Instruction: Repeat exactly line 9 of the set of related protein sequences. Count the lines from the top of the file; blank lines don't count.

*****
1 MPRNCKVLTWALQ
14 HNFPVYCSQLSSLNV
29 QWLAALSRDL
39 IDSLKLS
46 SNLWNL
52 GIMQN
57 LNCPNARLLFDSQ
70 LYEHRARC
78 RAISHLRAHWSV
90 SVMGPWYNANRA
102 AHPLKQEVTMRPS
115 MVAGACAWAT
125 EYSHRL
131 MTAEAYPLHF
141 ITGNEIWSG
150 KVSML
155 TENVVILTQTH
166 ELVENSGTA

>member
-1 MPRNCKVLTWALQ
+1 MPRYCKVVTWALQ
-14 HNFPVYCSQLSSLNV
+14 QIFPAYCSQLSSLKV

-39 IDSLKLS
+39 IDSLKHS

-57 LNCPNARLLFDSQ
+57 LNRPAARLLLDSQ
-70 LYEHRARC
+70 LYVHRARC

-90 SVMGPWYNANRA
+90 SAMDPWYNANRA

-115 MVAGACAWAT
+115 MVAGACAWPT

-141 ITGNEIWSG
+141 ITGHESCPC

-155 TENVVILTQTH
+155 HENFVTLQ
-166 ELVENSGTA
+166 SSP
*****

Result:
78 RAISHLRAHWSV